The New Jersey Plan was a proposed government for the United States developed by William Paterson in 1787. The smaller states opposed the Virginia Plan presented by James Madison because they feared that it would allow the more populous states to dominate the government. The New Jersey Plan was rejected by the Constitutional Convention, though some of its ideas were incorporated into the Constitution.Know More
Under the New Jersey Plan, the federal government had a unicameral legislature, rather than the bicameral legislature proposed by Madison. Each state had a single vote in the Congress to prevent larger states from gaining too much power. Congress was given the power to raise taxes and levy tariffs, and federal laws were supreme over state laws.
Instead of electing a single person to serve as head of the executive branch, Congress elected an executive council to a single four-year term. The governors of the states could petition Congress to recall members of the council. Judges were appointed to lifetime terms by the executive council.
The Constitutional Convention rejected the New Jersey Plan but used some of its ideas in the final draft of the Constitution. While the members of the House of Representatives were allocated by population, each state had equal representation in the Senate.Learn more about The Northeast
New Jersey acquired the nickname "Garden State" following remarks made by Abraham Browning of Camden, N.J. during Jersey Day at the Centennial Exhibition in Philadelphia in 1876. Calling New Jersey the Garden State, Browning compared the state to an enormous barrel, filled with good things to eat, open at both ends, with Pennsylvanians grabbing from one end and New Yorkers from the other.Full Answer >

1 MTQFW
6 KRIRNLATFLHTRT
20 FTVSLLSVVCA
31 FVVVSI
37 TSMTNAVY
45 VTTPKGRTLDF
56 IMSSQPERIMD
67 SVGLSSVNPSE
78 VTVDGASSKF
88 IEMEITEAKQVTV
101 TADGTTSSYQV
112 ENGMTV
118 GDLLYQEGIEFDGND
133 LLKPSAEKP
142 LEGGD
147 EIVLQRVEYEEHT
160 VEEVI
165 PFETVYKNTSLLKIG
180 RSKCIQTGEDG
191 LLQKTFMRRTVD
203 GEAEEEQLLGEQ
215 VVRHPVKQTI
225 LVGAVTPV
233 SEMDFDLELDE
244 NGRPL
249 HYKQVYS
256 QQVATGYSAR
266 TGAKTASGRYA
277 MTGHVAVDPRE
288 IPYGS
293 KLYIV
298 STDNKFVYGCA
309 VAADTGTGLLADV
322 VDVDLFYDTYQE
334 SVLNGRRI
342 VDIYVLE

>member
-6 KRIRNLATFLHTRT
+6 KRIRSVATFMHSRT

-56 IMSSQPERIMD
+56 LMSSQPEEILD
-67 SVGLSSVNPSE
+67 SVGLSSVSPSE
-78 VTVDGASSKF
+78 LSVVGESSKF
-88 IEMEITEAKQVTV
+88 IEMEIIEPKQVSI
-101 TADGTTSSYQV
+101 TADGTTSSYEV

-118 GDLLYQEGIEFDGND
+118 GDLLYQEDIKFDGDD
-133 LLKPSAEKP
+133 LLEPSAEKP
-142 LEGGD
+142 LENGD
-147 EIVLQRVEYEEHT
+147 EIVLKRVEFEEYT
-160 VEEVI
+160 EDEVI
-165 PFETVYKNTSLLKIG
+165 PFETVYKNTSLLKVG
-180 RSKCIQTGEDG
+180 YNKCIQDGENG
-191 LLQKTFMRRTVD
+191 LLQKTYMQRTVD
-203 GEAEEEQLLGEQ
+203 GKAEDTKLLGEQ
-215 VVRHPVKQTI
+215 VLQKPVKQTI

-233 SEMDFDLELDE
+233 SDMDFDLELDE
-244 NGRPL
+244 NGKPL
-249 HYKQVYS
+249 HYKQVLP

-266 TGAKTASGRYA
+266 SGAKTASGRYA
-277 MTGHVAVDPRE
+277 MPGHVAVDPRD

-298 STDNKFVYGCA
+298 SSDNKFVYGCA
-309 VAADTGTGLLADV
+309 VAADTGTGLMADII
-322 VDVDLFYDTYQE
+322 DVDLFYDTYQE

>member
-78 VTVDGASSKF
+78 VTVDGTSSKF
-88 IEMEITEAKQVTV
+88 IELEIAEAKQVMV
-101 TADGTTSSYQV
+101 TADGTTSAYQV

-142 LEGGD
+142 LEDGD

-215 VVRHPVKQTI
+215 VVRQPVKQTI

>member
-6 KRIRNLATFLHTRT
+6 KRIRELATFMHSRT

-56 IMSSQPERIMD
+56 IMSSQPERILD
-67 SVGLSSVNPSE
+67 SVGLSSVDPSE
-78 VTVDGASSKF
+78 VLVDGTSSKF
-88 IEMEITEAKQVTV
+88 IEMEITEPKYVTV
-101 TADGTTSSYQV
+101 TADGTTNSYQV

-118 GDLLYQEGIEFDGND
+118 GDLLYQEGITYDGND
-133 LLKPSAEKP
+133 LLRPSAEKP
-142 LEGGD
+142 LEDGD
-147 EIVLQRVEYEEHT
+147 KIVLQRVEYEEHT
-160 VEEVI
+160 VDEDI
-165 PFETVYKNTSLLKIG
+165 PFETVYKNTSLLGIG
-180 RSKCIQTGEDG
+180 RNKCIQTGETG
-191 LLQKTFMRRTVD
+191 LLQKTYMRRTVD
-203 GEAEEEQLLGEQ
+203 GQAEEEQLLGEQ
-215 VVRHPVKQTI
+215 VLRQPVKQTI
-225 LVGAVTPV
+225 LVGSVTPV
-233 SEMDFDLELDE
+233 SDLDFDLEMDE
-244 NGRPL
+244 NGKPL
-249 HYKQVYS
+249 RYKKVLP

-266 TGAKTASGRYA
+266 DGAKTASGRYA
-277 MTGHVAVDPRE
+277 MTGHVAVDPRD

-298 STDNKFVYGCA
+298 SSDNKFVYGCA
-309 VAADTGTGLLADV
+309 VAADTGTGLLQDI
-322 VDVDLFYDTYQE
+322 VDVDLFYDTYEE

The New Jersey colony had a mild climate with warm summers and mild winters. New Jersey, along with the other Middle Colonies of New York, Pennsylvania and Delaware, had less severe winters than the New England colonies and cooler summers than the Southern colonies. The climate, combined with fertile soil and the general geography, made New Jersey ideal for farming.Full Answer >
The natural resources in New Jersey include its forests, streams and beaches. Wetlands, estuaries and bays are also resources in the state. In addition, the state is abundant in various crushed stones, including traprock and granite.Full Answer >
A popular area in New Jersey is the Coastal Plain, which constitutes most of the state's shoreline with the Atlantic Ocean. It is composed largely of white-sand beaches on the shore, with other lowland areas and swamps.Full Answer >